International Olympic Committee (IOC) president, Avery Brundage, deemed it to be a domestic political statement, unfit for the apolitical, international forum the Olympic Games were supposed to be. In an immediate response to their actions, he ordered Smith and Carlos suspended from the U.S. team and banned from the Olympic Village. When the US Olympic Committee refused, Brundage threatened to ban the entire US track team. This threat led to the two athletes being expelled from the Games.
A spokesman for the IOC said it was “a deliberate and violent breach of the fundamental principles of the Olympic spirit.” Brundage, who was president of the United States Olympic Committee in 1936, had made no objections against Nazi salutes during the Berlin Olympics. He argued that the Nazi salute, being a national salute at the time, was acceptable in a competition of nations, while the athletes’ salute was not of a nation and therefore unacceptable. However, this rationalization relied upon public ignorance that it was contradicted by the IOC Charter itself, which has always stipulated that, “the Olympic Games are competitions between athletes in individual or team events and not between countries.”
Brundage had been one of the United States’ most prominent Nazi sympathisers even after the outbreak of the Second World War, and his removal as president of the IOC had been one of the three stated objectives of the Olympic Project for Human Rights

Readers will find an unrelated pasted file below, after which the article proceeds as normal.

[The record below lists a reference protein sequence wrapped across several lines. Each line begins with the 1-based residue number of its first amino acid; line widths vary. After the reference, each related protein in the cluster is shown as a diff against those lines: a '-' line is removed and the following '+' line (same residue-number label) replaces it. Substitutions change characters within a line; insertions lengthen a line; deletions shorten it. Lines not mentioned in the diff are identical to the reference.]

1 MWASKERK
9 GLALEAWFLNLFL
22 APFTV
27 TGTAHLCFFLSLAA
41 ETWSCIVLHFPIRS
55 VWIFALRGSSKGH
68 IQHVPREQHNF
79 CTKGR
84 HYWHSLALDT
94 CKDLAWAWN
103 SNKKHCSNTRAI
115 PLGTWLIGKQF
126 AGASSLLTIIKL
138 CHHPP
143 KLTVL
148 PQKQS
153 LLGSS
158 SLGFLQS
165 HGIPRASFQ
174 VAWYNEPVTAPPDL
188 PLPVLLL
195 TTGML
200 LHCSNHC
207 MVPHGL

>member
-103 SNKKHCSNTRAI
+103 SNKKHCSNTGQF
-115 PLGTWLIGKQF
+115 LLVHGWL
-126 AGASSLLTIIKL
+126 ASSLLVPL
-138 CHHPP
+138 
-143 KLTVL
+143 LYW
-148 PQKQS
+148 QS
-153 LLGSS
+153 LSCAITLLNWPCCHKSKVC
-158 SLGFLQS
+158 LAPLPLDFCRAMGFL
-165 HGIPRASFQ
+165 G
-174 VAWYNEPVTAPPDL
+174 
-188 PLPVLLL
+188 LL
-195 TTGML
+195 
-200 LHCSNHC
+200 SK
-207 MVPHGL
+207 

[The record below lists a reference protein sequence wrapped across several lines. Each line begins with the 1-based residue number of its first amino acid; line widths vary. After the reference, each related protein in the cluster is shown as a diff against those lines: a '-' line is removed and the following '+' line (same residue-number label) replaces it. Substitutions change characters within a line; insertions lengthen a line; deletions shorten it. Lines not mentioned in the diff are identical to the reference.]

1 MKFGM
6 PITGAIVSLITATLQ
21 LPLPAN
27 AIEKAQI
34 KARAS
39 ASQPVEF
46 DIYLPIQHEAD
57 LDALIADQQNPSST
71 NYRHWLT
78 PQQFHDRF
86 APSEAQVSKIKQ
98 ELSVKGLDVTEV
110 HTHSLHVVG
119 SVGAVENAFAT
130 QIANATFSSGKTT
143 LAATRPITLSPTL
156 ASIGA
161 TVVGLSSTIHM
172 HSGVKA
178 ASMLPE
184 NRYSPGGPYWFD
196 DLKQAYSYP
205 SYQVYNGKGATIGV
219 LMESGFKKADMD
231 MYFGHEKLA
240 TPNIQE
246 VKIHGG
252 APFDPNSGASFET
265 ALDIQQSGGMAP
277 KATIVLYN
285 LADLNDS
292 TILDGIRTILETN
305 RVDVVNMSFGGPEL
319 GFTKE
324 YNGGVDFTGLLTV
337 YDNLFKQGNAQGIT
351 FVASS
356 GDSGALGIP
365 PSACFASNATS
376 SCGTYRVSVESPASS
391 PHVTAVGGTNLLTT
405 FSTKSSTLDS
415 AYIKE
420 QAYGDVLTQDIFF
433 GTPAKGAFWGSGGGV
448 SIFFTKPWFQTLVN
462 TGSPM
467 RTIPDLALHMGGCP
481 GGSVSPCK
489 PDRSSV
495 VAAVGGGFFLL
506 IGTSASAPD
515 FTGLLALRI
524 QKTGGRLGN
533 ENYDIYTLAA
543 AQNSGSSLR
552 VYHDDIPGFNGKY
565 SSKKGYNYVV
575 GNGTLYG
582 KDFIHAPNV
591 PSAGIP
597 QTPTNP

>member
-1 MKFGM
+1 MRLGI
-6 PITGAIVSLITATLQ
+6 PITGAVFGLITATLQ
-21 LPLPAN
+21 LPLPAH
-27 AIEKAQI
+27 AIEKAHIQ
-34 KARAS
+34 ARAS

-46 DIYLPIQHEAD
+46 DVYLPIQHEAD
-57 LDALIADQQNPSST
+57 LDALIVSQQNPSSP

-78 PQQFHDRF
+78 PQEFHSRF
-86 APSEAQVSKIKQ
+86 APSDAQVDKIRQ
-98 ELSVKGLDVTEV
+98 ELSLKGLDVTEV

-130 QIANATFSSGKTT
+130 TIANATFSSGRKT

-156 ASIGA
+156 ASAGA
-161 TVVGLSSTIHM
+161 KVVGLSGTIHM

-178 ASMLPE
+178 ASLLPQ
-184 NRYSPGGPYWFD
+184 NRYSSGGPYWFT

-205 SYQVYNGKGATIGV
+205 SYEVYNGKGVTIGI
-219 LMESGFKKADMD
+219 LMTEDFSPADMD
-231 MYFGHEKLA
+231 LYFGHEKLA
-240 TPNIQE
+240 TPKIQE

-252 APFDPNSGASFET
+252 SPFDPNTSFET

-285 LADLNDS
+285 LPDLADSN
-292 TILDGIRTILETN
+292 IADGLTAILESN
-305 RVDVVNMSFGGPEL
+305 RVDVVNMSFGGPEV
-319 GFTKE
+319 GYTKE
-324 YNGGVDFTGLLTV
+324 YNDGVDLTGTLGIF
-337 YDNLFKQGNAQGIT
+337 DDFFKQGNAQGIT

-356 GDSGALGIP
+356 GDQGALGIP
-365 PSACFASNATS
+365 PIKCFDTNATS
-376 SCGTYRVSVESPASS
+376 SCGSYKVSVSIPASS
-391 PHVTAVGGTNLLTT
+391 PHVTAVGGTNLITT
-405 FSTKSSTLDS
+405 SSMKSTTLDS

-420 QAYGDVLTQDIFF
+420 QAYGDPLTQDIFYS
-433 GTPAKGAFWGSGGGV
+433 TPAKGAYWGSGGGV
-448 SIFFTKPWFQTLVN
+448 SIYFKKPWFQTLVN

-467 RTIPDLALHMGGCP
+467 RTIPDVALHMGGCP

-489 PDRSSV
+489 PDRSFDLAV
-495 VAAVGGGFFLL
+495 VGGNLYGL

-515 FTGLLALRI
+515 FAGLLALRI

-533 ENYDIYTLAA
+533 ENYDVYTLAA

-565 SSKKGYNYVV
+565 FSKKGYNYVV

Today, the official IOC website states that “Over and above winning medals, the black American athletes made names for themselves by an act of racial protest.”
Smith and Carlos were largely ostracized by the U.S. sporting establishment in the following years and, in addition, were subject to criticism of their actions. Time magazine showed the five-ring Olympic logo with the words, “Angrier, Nastier, Uglier”, instead of “Faster, Higher, Stronger”. Back home, they were subject to abuse and they and their families received death threats.
Smith continued in athletics, going on to play in the NFL with the Cincinnati Bengals, before becoming an assistant professor of Physical Education at Oberlin College. In 1995, he went on to help coach the U.S. team at the World Indoor Championships at Barcelona. In 1999 he was awarded the California Black Sportsman of the Millennium Award. He is now a public speaker.